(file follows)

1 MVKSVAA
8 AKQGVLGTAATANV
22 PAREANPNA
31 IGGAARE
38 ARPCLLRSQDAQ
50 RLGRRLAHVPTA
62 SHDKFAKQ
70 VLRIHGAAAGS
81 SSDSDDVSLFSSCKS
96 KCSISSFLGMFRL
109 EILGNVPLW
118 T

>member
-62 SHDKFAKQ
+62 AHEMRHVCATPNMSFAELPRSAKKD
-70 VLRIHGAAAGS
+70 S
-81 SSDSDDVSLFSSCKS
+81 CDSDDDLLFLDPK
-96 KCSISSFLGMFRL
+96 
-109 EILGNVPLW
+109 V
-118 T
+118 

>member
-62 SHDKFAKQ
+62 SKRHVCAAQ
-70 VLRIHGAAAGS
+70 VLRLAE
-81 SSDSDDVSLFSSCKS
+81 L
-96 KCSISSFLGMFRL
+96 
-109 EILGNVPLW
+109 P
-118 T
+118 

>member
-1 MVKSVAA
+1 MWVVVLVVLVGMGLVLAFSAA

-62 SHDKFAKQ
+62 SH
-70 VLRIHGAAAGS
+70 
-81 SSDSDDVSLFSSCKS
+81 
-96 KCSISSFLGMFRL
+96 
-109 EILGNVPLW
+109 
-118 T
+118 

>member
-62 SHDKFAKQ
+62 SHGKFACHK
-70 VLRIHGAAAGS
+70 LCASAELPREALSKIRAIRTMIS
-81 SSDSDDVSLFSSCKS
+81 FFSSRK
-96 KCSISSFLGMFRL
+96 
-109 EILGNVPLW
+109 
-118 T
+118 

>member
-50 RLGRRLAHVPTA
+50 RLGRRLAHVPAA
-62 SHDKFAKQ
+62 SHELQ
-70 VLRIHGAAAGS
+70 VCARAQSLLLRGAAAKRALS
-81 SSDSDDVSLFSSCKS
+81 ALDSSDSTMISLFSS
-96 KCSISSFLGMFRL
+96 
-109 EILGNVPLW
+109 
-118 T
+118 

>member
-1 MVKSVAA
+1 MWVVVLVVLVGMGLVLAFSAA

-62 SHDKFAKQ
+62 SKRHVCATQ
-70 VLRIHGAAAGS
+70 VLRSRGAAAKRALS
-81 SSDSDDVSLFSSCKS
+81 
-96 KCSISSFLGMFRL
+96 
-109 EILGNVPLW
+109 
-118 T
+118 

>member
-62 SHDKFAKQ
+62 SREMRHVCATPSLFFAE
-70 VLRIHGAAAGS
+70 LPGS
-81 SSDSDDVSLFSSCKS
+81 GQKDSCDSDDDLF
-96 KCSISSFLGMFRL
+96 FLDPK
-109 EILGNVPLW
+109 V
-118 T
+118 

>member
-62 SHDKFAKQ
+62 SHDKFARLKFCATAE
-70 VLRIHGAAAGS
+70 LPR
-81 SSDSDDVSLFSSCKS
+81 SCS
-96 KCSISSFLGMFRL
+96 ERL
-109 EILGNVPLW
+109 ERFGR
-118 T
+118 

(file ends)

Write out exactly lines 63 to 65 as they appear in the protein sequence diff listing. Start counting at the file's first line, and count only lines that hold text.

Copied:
-109 EILGNVPLW
+109 
-118 T